United Nations officials, diplomats and members of civil society organizations today took part in a bike ride in New York City to highlight the benefits of bicycling as a sustainable urban transportation method.
“I would much rather see bicycles and bike-riders around here than the limousines, armoured SUVs and other gas-guzzling cars that we all use at the United Nations!” Secretary-General Ban Ki-moon told the ride’s participants, who rode from the Organization’s Headquarters to the offices of the Netherlands Mission to the UN, which organized the event.
The Netherlands is one the world’s most avid bicycling advocates, with a population of 17 million people and 18 million bicycles.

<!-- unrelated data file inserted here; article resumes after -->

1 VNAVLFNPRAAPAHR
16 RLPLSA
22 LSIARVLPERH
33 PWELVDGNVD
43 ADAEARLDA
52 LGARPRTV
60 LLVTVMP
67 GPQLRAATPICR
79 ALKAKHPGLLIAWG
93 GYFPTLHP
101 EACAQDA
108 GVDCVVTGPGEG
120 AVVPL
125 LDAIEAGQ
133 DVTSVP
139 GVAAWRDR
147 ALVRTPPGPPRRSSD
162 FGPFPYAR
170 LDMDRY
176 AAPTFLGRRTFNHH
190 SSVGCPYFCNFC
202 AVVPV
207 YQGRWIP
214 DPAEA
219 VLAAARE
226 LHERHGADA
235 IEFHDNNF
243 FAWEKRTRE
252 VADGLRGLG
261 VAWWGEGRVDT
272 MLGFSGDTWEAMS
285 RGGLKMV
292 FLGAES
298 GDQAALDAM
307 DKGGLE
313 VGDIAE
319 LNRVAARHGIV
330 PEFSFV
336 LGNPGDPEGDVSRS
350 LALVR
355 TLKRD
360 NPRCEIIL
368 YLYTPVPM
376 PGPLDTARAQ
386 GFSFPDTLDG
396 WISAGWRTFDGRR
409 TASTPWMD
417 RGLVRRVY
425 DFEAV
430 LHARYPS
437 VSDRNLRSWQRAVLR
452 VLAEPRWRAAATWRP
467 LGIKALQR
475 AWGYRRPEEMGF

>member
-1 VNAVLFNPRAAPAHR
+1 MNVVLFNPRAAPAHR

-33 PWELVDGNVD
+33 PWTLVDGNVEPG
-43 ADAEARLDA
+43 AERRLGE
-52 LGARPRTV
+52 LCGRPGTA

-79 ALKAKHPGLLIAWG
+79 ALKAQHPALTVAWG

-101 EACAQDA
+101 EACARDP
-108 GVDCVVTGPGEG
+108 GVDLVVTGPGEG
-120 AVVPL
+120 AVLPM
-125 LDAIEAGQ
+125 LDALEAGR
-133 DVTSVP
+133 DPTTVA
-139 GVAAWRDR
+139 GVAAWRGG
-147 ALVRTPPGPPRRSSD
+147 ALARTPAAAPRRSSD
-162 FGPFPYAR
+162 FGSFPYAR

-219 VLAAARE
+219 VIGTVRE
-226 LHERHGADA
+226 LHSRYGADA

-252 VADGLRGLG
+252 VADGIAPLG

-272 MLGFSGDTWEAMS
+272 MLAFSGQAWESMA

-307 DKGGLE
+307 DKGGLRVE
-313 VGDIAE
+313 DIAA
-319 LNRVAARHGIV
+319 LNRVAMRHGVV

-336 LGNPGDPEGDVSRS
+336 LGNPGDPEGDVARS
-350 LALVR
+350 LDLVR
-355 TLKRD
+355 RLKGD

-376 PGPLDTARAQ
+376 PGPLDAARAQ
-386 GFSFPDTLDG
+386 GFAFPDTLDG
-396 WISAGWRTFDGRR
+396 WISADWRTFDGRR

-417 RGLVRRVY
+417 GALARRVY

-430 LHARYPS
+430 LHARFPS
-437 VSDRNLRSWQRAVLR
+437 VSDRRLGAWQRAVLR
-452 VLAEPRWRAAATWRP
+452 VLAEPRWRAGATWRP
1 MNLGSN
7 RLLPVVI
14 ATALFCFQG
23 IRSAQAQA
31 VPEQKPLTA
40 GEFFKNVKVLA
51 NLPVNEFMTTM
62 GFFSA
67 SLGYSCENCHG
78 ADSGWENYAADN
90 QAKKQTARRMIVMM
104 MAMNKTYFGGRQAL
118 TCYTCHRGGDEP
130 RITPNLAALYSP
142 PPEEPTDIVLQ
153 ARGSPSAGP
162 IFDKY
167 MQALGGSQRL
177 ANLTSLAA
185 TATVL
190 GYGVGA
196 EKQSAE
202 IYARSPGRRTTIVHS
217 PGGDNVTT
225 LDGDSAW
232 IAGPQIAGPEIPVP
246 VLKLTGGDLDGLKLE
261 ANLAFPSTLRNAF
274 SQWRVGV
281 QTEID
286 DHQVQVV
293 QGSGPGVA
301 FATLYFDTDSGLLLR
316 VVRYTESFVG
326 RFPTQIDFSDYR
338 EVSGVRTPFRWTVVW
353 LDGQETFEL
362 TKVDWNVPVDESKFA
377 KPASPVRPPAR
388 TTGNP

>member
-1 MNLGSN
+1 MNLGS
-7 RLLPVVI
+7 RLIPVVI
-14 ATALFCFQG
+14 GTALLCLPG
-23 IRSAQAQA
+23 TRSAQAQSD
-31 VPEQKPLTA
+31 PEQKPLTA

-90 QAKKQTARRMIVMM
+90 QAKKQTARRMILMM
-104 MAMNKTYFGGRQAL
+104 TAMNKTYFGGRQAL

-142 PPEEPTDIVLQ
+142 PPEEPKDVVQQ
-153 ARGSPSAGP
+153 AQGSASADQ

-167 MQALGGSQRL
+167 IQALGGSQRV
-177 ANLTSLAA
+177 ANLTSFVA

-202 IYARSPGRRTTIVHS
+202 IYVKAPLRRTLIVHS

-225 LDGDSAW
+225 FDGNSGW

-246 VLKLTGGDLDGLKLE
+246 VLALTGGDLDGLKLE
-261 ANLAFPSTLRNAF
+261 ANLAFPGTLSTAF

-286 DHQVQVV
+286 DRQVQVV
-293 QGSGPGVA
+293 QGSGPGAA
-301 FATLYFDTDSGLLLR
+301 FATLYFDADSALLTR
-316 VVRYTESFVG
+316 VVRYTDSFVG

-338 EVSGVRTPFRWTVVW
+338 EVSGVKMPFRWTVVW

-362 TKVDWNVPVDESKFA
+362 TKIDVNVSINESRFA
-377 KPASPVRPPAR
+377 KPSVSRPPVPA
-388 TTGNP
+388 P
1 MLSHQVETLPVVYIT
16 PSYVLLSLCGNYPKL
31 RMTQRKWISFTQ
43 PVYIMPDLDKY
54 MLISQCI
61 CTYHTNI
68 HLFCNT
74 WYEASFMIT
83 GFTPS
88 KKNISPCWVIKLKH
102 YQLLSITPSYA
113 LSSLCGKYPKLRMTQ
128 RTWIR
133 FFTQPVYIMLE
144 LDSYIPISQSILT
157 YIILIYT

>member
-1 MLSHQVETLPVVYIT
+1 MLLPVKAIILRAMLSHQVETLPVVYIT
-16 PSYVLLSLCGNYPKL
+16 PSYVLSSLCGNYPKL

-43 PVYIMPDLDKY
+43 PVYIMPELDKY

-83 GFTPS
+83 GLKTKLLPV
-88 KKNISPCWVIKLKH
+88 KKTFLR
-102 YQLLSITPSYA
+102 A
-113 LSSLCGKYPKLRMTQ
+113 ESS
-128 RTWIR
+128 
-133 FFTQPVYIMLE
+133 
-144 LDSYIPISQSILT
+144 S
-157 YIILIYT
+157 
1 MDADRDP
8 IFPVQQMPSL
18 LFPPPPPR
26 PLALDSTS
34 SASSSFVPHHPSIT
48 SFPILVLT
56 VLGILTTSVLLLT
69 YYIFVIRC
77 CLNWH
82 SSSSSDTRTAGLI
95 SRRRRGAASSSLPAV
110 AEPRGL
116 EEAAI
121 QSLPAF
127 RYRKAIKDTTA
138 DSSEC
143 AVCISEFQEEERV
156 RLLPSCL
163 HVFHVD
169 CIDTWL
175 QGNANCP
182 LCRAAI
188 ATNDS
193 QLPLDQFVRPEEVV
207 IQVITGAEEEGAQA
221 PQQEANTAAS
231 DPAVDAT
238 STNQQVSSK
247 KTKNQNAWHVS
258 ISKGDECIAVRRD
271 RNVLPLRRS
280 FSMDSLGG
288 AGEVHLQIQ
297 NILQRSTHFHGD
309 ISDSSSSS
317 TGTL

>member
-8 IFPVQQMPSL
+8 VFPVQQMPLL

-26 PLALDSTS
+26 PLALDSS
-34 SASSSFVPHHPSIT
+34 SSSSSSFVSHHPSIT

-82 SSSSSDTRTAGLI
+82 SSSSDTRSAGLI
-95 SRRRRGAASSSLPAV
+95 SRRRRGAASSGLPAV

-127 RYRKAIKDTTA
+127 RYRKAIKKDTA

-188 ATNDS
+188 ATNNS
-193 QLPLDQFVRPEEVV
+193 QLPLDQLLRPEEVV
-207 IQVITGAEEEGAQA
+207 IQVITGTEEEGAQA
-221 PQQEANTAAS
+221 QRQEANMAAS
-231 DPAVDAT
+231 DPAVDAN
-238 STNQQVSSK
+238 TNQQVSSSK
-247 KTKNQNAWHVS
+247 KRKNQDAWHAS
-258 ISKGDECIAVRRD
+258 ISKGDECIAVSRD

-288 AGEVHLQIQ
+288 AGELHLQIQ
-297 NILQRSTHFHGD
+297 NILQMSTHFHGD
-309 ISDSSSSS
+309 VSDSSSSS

In recent years, bike share schemes have increased in popularity and have successfully been implemented in major cities around the world including Paris, London, Beijing, Mexico City, Montreal and Tel Aviv, among others. New York is scheduled to launch its own bike share programme next month.
The Secretary-General said he hoped biking culture continues to grow in cities as it is not only a low-carbon transport method, but also beneficial for people’s health.
“Last year, in a speech on health, I mentioned that bikes are great for our bodies and for our planet. The next day, a blog called me ‘the world’s newest biking advocate’ I like that title,” Mr. Ban said.
“Bicycles are important, but they are just part of a bigger picture: our global efforts to achieve truly sustainable development. Our challenge is to get the world to use renewable energy to power our trains, planes, buses and boats. This is especially important for cities,” he added.
Mr. Ban also said that the upcoming UN Conference on Sustainable Development (Rio+20), in Rio de Janeiro, Brazil, later this month, will provide an opportunity for countries to agree on cleaner and greener approaches to development, including sustainable transport.